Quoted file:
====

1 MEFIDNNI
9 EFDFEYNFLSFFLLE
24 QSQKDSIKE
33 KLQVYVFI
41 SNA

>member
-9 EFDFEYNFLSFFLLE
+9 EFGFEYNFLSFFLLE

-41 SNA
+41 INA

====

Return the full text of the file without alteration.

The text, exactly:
1 MEFIDNNI
9 EFDFEYNFLSFFLLE
24 QSQKDSIKE
33 KLQVYVFI
41 SNA

>member
-9 EFDFEYNFLSFFLLE
+9 EFGFEYNFLSFFLLE

-41 SNA
+41 INA